Last week’s tightening of airport security in the wake of a terror threat in Britain created a push for alternate forms of transport, much of which was directed at auto rental, according to ABC News.
Travelers sought to avoid the long waits in security lines and flocked to rental car counters, but it remains to be seen if that interest in rental will translate into increased business in the future.
Major rental companies like Hertz, Dollar Rent a Car and Thrifty Car Rental get 75 to 90 percent of their customers from airport business. Any interruption in air travel would have a corresponding effect on the number of customers renting cars, reports ABC News.
The advantage car rental companies have over commercial airlines is the ability to adjust carrying capacity in the event of a downturn, along with agreements with automakers that allow companies to return cars when passenger numbers fall for the long term.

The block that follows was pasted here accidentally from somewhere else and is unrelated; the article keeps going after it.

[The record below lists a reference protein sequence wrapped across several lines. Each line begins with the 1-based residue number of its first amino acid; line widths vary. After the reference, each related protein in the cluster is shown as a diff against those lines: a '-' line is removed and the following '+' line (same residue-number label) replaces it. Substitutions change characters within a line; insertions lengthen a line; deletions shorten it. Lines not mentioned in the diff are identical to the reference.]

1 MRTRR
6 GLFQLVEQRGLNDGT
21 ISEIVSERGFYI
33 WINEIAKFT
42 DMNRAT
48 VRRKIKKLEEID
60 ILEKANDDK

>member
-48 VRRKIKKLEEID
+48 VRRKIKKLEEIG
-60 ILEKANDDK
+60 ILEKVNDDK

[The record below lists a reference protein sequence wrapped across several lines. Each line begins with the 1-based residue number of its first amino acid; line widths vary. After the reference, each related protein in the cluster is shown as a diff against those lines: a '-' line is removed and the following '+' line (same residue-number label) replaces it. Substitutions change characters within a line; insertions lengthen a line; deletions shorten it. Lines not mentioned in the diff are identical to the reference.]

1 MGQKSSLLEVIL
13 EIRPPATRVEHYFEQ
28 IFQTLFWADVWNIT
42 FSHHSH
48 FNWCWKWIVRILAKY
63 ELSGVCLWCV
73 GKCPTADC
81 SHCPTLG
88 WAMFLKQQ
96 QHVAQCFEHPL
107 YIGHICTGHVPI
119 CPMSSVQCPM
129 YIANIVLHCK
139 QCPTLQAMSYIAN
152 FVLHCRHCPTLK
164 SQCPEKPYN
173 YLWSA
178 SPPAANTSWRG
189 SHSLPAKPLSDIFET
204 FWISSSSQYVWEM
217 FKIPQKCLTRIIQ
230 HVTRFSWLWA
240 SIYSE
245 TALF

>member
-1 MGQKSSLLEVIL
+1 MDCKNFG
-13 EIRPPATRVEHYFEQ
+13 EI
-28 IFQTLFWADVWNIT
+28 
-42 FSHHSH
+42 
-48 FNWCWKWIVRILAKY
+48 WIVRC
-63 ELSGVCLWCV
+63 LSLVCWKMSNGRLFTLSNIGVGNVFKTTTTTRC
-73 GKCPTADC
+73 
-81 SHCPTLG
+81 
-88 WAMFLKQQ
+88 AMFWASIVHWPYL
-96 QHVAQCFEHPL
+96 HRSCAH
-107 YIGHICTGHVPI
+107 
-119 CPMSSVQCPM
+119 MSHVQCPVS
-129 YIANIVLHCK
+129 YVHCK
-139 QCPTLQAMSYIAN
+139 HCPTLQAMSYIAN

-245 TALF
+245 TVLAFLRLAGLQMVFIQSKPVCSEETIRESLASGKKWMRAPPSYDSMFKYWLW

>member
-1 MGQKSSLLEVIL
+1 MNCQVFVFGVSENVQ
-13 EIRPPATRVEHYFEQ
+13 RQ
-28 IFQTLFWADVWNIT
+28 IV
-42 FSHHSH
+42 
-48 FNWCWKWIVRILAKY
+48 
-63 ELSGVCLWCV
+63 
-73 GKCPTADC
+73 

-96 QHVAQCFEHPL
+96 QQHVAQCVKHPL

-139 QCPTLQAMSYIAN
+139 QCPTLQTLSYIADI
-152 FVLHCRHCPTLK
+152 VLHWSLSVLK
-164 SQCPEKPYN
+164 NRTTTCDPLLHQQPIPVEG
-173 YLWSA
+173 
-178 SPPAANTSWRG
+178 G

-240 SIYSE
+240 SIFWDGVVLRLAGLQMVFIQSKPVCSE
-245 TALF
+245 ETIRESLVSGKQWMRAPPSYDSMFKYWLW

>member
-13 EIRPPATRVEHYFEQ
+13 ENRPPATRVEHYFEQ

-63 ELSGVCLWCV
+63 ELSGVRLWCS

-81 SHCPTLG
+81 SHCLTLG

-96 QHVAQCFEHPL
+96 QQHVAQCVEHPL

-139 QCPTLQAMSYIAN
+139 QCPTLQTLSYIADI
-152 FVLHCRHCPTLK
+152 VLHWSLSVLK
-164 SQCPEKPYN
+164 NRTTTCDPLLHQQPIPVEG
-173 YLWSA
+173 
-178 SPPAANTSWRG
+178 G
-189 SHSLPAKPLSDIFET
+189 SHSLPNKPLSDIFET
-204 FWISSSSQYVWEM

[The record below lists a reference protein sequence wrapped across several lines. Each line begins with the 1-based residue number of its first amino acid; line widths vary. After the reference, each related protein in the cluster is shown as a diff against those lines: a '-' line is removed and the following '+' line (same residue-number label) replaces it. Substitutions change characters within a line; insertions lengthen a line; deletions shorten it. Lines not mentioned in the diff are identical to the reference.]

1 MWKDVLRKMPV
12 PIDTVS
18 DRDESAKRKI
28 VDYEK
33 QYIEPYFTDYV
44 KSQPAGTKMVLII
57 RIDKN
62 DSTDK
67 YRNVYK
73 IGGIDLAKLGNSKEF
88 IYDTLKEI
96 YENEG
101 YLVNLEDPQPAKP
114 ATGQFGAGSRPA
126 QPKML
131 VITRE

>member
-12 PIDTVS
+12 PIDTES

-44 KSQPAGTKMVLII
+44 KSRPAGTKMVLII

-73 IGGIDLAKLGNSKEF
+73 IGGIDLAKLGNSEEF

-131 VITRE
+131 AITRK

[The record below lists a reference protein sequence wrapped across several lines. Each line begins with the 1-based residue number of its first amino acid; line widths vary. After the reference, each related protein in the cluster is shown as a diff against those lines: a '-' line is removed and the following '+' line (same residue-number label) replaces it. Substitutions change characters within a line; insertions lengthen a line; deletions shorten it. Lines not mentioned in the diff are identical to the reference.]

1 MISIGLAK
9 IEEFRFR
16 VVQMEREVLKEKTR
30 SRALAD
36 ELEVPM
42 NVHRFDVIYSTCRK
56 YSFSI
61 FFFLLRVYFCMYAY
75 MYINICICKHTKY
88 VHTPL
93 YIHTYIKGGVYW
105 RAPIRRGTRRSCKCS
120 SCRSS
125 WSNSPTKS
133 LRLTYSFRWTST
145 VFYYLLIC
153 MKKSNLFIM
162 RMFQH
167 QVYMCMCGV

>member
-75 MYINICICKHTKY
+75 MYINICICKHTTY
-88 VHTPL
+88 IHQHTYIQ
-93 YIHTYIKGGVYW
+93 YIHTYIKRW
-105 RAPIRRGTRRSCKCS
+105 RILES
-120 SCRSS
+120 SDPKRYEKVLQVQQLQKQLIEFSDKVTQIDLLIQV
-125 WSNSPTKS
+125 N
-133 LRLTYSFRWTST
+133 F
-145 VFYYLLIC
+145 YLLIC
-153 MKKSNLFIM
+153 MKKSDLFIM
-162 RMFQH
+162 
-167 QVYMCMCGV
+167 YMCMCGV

Most rental companies did exactly that when flight capacities fell 15 to 20 percent after the Sept. 11 terror attacks, and many saw big profits in 2002 with smaller fleets.
The economic losses or benefits will take several days or weeks for car rental companies to assess, as many of last week’s inquiries may be from one-time customers looking for one-way travel to get home from wherever they were stranded.